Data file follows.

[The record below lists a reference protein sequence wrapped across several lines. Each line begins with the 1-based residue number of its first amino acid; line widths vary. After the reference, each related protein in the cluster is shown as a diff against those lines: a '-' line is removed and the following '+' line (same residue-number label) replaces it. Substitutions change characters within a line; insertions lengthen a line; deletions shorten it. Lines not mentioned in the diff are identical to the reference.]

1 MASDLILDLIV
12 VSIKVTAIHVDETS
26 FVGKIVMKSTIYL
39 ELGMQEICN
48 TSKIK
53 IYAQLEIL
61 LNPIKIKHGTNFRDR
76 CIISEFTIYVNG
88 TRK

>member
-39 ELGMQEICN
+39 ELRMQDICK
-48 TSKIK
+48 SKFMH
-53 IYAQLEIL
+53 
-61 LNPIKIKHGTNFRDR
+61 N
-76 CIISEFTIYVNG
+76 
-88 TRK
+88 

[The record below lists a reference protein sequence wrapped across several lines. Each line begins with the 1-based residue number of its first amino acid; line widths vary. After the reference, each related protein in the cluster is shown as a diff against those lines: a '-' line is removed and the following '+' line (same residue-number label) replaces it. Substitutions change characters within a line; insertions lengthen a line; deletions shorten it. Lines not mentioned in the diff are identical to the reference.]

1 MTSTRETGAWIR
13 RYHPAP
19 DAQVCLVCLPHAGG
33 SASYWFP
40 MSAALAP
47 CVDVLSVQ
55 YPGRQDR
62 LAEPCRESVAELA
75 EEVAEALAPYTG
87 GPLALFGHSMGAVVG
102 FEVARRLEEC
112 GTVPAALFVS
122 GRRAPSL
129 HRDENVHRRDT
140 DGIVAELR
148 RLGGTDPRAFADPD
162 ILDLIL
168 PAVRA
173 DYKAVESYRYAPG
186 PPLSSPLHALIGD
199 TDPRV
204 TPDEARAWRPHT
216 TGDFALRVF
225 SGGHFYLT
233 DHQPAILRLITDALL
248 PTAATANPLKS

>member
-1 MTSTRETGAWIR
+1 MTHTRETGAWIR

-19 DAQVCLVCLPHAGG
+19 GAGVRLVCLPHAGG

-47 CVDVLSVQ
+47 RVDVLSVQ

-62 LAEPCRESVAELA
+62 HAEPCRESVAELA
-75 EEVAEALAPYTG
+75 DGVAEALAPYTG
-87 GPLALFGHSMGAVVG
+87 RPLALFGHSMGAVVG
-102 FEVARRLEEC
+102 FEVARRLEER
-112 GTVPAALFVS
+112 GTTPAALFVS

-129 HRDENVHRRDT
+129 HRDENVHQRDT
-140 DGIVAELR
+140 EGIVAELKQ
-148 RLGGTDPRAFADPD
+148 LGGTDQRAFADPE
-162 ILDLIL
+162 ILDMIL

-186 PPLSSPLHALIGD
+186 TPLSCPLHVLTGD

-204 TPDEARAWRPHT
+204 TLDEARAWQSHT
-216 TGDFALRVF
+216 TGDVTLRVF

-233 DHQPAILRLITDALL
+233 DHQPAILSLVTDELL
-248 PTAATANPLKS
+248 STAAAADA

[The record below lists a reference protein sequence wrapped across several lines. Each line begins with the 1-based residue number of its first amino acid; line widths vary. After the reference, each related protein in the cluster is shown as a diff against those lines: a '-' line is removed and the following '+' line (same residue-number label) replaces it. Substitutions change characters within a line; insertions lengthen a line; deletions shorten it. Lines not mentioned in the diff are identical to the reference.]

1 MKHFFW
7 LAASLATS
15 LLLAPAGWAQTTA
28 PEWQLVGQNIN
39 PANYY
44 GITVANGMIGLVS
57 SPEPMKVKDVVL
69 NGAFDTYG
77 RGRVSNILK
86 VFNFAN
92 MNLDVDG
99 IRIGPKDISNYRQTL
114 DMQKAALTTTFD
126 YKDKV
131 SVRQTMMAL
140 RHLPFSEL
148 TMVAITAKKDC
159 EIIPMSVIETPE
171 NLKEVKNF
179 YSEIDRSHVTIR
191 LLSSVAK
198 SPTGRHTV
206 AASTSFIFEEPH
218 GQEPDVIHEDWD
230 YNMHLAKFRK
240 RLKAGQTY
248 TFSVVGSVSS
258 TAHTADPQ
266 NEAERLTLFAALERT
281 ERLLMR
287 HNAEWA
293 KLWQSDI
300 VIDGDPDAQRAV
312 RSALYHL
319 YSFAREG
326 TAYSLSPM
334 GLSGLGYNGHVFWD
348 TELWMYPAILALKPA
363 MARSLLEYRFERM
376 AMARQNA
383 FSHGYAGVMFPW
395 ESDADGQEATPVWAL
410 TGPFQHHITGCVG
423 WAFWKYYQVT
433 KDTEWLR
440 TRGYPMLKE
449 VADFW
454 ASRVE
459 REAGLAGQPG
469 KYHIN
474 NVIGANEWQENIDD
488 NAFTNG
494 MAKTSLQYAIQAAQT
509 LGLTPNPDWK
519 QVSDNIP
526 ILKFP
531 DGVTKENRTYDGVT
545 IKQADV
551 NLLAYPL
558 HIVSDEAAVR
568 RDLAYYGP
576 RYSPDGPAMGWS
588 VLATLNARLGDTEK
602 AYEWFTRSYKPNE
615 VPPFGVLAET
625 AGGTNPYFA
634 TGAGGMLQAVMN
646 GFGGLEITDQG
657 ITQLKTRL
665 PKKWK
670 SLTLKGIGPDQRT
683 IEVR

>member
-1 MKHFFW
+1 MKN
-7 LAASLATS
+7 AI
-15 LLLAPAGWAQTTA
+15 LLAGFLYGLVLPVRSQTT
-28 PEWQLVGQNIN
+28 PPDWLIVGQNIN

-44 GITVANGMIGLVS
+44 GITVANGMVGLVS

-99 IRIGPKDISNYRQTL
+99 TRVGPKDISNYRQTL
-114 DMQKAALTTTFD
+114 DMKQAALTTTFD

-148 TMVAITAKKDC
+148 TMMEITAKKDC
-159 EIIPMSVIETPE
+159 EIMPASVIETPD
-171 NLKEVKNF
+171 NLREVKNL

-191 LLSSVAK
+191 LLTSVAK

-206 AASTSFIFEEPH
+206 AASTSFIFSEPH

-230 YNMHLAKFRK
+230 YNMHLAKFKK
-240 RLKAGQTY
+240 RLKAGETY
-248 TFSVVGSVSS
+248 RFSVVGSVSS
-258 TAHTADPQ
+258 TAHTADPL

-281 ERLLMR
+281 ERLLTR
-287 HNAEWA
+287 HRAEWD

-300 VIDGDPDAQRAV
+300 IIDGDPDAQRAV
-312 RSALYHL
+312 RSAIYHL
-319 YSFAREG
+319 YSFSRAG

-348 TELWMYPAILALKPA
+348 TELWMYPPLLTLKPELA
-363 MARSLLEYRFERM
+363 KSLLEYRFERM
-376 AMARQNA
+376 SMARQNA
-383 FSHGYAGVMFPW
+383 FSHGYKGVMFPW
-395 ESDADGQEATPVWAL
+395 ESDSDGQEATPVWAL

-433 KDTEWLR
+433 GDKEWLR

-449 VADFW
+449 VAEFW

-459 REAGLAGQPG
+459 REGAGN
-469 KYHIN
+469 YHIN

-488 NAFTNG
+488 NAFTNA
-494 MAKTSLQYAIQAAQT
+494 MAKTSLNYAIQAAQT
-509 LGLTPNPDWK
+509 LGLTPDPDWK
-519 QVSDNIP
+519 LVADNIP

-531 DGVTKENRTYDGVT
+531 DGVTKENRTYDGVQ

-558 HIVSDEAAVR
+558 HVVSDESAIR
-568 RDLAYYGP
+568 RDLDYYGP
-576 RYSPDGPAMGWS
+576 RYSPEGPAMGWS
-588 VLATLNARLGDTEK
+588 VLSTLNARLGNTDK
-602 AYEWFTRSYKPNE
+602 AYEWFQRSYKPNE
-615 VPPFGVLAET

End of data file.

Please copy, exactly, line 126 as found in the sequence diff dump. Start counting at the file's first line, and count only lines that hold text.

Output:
376 AMARQNA